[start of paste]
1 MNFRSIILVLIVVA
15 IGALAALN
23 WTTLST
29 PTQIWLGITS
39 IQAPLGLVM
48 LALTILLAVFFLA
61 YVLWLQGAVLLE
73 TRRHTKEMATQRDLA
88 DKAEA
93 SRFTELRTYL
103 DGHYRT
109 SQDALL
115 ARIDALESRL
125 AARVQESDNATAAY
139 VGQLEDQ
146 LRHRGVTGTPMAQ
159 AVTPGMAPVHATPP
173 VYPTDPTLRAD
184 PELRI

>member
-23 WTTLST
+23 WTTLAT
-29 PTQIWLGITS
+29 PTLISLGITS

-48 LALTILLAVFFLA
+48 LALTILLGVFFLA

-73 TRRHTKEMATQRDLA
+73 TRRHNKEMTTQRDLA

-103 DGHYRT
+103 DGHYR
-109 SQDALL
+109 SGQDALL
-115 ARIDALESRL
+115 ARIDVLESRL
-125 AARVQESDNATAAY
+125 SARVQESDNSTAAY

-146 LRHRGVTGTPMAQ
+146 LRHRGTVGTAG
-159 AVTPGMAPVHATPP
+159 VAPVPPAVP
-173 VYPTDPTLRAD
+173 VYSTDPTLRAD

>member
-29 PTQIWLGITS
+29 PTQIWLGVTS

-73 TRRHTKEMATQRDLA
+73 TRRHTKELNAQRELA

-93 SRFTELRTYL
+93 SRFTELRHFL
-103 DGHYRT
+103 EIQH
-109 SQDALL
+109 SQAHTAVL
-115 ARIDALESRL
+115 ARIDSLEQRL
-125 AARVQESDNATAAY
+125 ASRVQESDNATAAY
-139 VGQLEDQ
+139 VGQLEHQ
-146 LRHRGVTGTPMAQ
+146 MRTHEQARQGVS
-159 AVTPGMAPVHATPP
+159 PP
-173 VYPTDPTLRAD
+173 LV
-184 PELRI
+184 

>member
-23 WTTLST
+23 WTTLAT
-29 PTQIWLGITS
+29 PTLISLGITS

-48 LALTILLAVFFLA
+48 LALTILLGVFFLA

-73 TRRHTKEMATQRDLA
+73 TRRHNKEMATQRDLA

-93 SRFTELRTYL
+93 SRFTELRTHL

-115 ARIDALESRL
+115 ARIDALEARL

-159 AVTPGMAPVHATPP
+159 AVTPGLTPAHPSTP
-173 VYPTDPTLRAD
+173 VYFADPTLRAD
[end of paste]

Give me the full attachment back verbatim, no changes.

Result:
1 MNFRSIILVLIVVA
15 IGALAALN
23 WTTLST
29 PTQIWLGITS
39 IQAPLGLVM
48 LALTILLAVFFLA
61 YVLWLQGAVLLE
73 TRRHTKEMATQRDLA
88 DKAEA
93 SRFTELRTYL
103 DGHYRT
109 SQDALL
115 ARIDALESRL
125 AARVQESDNATAAY
139 VGQLEDQ
146 LRHRGVTGTPMAQ
159 AVTPGMAPVHATPP
173 VYPTDPTLRAD
184 PELRI

>member
-23 WTTLST
+23 WTTLAT
-29 PTQIWLGITS
+29 PTLISLGITS

-48 LALTILLAVFFLA
+48 LALTILLGVFFLA

-73 TRRHTKEMATQRDLA
+73 TRRHNKEMTTQRDLA

-103 DGHYRT
+103 DGHYR
-109 SQDALL
+109 SGQDALL
-115 ARIDALESRL
+115 ARIDVLESRL
-125 AARVQESDNATAAY
+125 SARVQESDNSTAAY

-146 LRHRGVTGTPMAQ
+146 LRHRGTVGTAG
-159 AVTPGMAPVHATPP
+159 VAPVPPAVP
-173 VYPTDPTLRAD
+173 VYSTDPTLRAD

>member
-29 PTQIWLGITS
+29 PTQIWLGVTS

-73 TRRHTKEMATQRDLA
+73 TRRHTKELNAQRELA

-93 SRFTELRTYL
+93 SRFTELRHFL
-103 DGHYRT
+103 EIQH
-109 SQDALL
+109 SQAHTAVL
-115 ARIDALESRL
+115 ARIDSLEQRL
-125 AARVQESDNATAAY
+125 ASRVQESDNATAAY
-139 VGQLEDQ
+139 VGQLEHQ
-146 LRHRGVTGTPMAQ
+146 MRTHEQARQGVS
-159 AVTPGMAPVHATPP
+159 PP
-173 VYPTDPTLRAD
+173 LV
-184 PELRI
+184 

>member
-23 WTTLST
+23 WTTLAT
-29 PTQIWLGITS
+29 PTLISLGITS

-48 LALTILLAVFFLA
+48 LALTILLGVFFLA

-73 TRRHTKEMATQRDLA
+73 TRRHNKEMATQRDLA

-93 SRFTELRTYL
+93 SRFTELRTHL

-115 ARIDALESRL
+115 ARIDALEARL

-159 AVTPGMAPVHATPP
+159 AVTPGLTPAHPSTP
-173 VYPTDPTLRAD
+173 VYFADPTLRAD